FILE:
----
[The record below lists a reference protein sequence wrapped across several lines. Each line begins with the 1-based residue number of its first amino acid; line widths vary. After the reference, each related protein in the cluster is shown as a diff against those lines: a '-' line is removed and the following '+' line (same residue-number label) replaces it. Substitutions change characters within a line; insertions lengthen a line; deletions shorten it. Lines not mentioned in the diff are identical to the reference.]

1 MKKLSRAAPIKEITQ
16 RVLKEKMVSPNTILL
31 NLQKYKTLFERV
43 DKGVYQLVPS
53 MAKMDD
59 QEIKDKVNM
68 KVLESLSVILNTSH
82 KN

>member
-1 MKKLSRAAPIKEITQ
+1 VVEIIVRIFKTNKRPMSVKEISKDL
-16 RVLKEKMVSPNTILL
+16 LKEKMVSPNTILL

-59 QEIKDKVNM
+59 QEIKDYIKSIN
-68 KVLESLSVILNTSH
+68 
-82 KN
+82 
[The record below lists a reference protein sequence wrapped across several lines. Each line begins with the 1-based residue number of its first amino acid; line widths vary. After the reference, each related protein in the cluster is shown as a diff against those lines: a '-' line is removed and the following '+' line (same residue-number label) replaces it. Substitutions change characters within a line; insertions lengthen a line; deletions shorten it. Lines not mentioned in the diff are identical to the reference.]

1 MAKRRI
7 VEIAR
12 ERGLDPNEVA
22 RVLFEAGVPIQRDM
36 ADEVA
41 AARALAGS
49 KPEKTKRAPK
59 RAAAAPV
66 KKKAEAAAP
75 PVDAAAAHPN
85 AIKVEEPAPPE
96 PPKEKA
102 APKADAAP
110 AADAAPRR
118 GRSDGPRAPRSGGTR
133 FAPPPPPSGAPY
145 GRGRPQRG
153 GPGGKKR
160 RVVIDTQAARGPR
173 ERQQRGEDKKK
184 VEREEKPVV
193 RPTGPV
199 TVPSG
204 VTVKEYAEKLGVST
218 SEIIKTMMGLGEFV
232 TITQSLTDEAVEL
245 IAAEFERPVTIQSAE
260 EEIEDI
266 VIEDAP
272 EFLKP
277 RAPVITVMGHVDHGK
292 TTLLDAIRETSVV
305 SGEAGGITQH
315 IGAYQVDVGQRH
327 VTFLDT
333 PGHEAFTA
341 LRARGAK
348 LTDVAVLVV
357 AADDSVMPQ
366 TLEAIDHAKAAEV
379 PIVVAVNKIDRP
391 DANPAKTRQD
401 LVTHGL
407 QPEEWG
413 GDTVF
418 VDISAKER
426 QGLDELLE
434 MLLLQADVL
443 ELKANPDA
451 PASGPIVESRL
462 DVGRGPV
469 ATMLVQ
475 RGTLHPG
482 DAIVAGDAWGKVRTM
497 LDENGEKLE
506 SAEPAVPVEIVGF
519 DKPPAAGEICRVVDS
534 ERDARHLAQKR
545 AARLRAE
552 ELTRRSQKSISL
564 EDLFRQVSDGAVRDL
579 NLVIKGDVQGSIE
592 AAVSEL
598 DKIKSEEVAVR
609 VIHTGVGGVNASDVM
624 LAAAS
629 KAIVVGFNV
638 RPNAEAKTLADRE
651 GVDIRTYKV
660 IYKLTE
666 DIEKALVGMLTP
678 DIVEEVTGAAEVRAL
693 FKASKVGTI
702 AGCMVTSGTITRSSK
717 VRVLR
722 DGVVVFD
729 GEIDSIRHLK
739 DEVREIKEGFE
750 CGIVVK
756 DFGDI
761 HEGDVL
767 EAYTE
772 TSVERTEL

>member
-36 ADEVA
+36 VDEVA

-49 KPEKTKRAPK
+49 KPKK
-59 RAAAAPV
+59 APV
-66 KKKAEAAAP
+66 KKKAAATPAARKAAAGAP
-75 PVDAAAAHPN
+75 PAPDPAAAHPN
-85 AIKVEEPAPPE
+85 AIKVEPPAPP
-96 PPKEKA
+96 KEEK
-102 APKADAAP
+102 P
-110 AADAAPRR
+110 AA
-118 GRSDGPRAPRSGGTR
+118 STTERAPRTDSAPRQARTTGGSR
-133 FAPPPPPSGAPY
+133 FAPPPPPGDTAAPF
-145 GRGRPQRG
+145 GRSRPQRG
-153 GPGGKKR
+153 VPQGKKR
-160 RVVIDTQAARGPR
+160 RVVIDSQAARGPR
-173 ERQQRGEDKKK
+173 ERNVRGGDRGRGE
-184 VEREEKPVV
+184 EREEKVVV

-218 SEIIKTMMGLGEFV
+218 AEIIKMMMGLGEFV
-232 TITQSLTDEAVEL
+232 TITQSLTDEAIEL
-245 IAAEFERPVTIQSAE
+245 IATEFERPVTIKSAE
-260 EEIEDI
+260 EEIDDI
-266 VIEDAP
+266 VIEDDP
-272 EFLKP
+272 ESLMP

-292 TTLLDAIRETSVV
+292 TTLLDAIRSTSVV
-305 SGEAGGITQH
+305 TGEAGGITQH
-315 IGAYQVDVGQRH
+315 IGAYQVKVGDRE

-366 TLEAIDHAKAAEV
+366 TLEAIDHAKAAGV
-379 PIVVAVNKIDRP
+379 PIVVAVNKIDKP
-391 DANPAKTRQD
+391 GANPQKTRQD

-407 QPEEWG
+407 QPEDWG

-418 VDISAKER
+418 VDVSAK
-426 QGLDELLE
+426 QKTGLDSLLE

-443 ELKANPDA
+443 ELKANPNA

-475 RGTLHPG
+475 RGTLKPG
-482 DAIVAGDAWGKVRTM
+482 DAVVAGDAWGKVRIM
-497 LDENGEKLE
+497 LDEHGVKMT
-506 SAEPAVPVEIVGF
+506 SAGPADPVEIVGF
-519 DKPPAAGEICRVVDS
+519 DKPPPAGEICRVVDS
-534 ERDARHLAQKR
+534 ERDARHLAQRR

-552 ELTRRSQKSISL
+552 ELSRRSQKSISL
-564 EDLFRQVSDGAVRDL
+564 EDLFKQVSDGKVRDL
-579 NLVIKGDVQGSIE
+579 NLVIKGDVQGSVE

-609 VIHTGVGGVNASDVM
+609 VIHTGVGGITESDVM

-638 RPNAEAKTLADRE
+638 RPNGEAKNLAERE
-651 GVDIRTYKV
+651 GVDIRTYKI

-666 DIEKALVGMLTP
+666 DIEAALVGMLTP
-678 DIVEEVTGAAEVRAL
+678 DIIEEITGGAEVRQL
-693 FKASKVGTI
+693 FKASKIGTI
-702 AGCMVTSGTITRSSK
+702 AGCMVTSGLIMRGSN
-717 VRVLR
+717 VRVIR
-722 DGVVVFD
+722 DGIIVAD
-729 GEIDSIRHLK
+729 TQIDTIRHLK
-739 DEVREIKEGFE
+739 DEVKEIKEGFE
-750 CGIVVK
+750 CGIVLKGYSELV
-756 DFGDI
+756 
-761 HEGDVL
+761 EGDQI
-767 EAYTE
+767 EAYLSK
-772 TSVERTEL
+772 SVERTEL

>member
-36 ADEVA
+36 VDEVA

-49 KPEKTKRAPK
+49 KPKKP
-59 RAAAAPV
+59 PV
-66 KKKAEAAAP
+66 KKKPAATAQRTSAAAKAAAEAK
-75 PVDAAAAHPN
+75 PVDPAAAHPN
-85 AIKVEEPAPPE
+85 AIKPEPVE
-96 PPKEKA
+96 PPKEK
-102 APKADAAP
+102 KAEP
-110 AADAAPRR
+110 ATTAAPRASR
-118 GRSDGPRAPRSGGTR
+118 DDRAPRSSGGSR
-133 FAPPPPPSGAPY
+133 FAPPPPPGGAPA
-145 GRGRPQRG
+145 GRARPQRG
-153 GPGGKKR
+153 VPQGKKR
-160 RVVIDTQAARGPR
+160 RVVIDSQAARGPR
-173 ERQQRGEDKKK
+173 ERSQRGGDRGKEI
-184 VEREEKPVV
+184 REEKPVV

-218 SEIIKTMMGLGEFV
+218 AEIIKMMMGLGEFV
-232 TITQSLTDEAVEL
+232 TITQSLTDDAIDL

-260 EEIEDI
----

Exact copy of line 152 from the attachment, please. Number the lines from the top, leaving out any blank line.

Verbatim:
-305 SGEAGGITQH